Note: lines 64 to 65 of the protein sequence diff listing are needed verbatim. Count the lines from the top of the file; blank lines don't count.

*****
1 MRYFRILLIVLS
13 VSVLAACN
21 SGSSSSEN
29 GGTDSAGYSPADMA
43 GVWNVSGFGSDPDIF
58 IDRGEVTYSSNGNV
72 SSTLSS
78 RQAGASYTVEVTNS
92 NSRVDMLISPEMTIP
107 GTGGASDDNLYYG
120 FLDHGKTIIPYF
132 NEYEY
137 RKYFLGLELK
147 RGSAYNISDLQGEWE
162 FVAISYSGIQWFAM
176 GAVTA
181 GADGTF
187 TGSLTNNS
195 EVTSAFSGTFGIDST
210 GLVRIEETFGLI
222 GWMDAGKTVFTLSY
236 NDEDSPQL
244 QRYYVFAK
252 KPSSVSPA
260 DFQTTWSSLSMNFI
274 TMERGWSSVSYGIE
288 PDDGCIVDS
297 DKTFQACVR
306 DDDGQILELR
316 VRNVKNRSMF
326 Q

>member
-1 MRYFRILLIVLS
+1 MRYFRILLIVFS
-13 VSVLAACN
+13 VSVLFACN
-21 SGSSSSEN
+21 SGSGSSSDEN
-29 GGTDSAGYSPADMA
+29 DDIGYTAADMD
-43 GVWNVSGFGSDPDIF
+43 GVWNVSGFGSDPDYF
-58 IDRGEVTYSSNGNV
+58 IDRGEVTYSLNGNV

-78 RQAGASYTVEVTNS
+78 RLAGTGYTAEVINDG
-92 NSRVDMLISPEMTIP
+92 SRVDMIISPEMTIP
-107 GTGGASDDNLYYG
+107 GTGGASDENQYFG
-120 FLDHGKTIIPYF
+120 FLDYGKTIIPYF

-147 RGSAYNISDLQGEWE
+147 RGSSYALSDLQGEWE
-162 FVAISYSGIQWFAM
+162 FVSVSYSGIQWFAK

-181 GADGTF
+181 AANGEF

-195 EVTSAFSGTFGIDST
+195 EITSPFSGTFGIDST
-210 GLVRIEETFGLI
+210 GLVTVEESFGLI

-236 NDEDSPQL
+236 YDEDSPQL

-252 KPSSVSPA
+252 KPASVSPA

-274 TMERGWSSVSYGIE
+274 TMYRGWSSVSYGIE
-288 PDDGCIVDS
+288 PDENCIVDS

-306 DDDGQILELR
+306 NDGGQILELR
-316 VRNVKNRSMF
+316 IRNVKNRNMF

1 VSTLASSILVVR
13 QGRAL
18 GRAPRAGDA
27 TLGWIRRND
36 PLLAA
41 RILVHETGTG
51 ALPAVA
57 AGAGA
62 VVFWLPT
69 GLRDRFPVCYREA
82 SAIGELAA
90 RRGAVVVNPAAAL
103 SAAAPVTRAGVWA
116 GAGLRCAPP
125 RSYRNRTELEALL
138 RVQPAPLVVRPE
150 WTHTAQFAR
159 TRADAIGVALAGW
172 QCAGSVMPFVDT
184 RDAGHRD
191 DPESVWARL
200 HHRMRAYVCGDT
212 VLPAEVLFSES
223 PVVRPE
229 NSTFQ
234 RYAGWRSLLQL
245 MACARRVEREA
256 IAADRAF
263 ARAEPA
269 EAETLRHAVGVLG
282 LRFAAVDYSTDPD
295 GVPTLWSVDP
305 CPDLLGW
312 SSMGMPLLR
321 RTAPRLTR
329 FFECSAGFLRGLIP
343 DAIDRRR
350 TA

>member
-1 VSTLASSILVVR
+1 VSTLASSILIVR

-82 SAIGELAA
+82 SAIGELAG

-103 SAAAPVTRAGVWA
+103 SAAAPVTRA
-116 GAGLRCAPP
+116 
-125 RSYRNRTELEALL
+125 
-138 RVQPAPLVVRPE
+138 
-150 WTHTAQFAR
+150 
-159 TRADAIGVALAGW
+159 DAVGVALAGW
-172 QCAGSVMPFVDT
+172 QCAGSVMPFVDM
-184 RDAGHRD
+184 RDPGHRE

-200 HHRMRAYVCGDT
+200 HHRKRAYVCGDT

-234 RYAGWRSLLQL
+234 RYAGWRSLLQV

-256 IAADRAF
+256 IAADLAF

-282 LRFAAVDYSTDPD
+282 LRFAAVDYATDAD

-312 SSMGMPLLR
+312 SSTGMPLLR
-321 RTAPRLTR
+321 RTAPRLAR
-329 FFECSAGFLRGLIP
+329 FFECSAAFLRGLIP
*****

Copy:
+236 YDEDSPQL

-252 KPSSVSPA